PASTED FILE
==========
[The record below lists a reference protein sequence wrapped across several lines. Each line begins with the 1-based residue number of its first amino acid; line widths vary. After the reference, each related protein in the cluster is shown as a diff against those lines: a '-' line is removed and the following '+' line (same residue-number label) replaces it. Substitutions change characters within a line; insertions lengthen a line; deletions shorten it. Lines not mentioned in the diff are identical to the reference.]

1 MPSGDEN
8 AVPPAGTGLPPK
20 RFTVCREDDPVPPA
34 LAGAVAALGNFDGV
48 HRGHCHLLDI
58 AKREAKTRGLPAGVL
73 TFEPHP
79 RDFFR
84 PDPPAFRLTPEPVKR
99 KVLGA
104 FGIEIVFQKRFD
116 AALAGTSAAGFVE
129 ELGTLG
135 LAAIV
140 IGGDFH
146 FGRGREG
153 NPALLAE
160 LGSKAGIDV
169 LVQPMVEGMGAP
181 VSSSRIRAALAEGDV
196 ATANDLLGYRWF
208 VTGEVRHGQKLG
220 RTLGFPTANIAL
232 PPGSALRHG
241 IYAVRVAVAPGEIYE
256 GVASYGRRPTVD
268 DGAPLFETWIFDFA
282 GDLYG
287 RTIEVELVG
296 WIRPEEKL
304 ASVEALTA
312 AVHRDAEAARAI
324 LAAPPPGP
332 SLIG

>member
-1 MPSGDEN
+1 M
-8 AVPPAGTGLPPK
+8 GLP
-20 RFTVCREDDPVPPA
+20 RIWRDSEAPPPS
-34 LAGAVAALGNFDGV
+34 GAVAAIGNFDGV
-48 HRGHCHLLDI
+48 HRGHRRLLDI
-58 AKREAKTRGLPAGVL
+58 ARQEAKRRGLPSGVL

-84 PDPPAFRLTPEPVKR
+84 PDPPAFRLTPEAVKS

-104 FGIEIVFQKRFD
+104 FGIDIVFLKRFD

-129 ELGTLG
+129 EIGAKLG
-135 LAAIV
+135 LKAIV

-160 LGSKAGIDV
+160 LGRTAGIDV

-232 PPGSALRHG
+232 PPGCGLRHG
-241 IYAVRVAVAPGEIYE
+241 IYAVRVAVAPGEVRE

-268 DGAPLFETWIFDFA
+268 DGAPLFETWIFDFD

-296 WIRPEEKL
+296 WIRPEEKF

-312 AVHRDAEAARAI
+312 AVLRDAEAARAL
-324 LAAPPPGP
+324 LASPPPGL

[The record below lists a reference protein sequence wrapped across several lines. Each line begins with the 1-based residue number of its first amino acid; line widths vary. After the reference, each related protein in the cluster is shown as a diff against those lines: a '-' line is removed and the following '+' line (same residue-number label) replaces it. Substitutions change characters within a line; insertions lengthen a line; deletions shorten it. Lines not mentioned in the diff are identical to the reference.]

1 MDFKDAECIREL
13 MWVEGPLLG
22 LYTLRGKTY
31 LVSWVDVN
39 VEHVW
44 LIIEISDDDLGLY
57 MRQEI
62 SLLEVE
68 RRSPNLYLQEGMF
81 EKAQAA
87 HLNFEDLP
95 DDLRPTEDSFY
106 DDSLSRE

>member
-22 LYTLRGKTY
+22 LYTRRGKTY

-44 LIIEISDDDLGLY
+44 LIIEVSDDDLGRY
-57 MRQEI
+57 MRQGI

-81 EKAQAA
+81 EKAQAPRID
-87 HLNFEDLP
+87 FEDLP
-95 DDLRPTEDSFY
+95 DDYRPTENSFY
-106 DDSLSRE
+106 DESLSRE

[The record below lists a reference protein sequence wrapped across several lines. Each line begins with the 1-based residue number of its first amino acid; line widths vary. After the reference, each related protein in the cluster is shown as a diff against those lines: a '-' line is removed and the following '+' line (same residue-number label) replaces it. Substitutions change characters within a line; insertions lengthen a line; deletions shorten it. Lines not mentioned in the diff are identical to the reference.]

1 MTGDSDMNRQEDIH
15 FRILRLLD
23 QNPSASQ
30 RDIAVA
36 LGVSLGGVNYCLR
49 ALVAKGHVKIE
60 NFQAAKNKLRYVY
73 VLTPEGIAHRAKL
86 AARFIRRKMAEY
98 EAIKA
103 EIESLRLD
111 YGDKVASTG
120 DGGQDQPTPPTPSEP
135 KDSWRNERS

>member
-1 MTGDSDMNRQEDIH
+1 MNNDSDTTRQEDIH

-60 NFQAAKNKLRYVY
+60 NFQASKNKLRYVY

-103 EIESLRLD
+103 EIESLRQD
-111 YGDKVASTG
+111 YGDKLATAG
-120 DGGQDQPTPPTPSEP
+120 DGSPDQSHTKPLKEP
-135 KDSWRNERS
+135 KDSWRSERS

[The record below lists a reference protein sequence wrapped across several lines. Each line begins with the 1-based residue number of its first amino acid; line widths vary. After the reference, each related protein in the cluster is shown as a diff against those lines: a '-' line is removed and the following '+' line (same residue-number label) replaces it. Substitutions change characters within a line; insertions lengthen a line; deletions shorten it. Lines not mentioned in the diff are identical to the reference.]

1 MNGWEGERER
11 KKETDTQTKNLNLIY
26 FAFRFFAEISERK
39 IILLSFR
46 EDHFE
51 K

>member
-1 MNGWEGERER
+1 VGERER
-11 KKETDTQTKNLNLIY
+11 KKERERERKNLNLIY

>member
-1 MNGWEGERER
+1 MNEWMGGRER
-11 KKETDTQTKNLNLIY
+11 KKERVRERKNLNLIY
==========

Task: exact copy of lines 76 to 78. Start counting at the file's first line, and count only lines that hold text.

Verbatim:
39 VEHVW
44 LIIEISDDDLGLY
57 MRQEI